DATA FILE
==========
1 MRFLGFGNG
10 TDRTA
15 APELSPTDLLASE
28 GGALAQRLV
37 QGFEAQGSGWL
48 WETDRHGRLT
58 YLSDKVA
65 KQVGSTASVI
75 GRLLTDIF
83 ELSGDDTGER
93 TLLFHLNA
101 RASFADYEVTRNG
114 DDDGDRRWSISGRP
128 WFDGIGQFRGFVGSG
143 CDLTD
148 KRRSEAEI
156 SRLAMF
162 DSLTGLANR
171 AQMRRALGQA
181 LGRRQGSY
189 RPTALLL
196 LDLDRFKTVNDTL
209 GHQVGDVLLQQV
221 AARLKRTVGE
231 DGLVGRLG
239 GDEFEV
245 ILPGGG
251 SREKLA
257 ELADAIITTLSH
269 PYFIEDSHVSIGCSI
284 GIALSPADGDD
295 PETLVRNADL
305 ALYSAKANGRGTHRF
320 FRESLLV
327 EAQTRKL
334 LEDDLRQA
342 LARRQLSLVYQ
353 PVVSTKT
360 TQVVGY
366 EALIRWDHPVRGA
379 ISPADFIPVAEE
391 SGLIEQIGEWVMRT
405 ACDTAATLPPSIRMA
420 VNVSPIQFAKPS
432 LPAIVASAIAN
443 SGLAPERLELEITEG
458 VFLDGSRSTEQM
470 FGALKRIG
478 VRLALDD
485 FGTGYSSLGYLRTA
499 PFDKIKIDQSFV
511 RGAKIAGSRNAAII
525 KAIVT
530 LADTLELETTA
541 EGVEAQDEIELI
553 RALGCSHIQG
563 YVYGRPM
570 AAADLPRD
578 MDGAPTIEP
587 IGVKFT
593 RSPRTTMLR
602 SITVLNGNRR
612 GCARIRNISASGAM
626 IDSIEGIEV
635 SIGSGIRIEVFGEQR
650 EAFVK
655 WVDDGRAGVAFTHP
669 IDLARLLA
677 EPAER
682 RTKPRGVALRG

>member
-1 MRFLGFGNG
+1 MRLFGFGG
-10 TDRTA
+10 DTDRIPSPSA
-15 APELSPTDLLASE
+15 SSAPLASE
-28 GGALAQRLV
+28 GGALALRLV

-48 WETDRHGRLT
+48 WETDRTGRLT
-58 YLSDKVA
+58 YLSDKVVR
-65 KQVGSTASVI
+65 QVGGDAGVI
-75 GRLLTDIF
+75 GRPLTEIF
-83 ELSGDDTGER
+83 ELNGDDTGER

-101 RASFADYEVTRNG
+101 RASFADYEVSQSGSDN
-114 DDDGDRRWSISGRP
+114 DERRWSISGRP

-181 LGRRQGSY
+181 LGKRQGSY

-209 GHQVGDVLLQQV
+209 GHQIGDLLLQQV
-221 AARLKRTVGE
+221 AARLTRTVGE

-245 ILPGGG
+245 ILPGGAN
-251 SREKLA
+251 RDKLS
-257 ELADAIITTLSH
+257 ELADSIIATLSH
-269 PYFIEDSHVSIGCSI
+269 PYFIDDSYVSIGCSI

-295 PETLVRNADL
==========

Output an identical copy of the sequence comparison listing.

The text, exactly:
1 MRFLGFGNG
10 TDRTA
15 APELSPTDLLASE
28 GGALAQRLV
37 QGFEAQGSGWL
48 WETDRHGRLT
58 YLSDKVA
65 KQVGSTASVI
75 GRLLTDIF
83 ELSGDDTGER
93 TLLFHLNA
101 RASFADYEVTRNG
114 DDDGDRRWSISGRP
128 WFDGIGQFRGFVGSG
143 CDLTD
148 KRRSEAEI
156 SRLAMF
162 DSLTGLANR
171 AQMRRALGQA
181 LGRRQGSY
189 RPTALLL
196 LDLDRFKTVNDTL
209 GHQVGDVLLQQV
221 AARLKRTVGE
231 DGLVGRLG
239 GDEFEV
245 ILPGGG
251 SREKLA
257 ELADAIITTLSH
269 PYFIEDSHVSIGCSI
284 GIALSPADGDD
295 PETLVRNADL
305 ALYSAKANGRGTHRF
320 FRESLLV
327 EAQTRKL
334 LEDDLRQA
342 LARRQLSLVYQ
353 PVVSTKT
360 TQVVGY
366 EALIRWDHPVRGA
379 ISPADFIPVAEE
391 SGLIEQIGEWVMRT
405 ACDTAATLPPSIRMA
420 VNVSPIQFAKPS
432 LPAIVASAIAN
443 SGLAPERLELEITEG
458 VFLDGSRSTEQM
470 FGALKRIG
478 VRLALDD
485 FGTGYSSLGYLRTA
499 PFDKIKIDQSFV
511 RGAKIAGSRNAAII
525 KAIVT
530 LADTLELETTA
541 EGVEAQDEIELI
553 RALGCSHIQG
563 YVYGRPM
570 AAADLPRD
578 MDGAPTIEP
587 IGVKFT
593 RSPRTTMLR
602 SITVLNGNRR
612 GCARIRNISASGAM
626 IDSIEGIEV
635 SIGSGIRIEVFGEQR
650 EAFVK
655 WVDDGRAGVAFTHP
669 IDLARLLA
677 EPAER
682 RTKPRGVALRG

>member
-1 MRFLGFGNG
+1 MRLFGFGG
-10 TDRTA
+10 DTDRIPSPSA
-15 APELSPTDLLASE
+15 SSAPLASE
-28 GGALAQRLV
+28 GGALALRLV

-48 WETDRHGRLT
+48 WETDRTGRLT
-58 YLSDKVA
+58 YLSDKVVR
-65 KQVGSTASVI
+65 QVGGDAGVI
-75 GRLLTDIF
+75 GRPLTEIF
-83 ELSGDDTGER
+83 ELNGDDTGER

-101 RASFADYEVTRNG
+101 RASFADYEVSQSGSDN
-114 DDDGDRRWSISGRP
+114 DERRWSISGRP

-181 LGRRQGSY
+181 LGKRQGSY

-209 GHQVGDVLLQQV
+209 GHQIGDLLLQQV
-221 AARLKRTVGE
+221 AARLTRTVGE

-245 ILPGGG
+245 ILPGGAN
-251 SREKLA
+251 RDKLS
-257 ELADAIITTLSH
+257 ELADSIIATLSH
-269 PYFIEDSHVSIGCSI
+269 PYFIDDSYVSIGCSI

-295 PETLVRNADL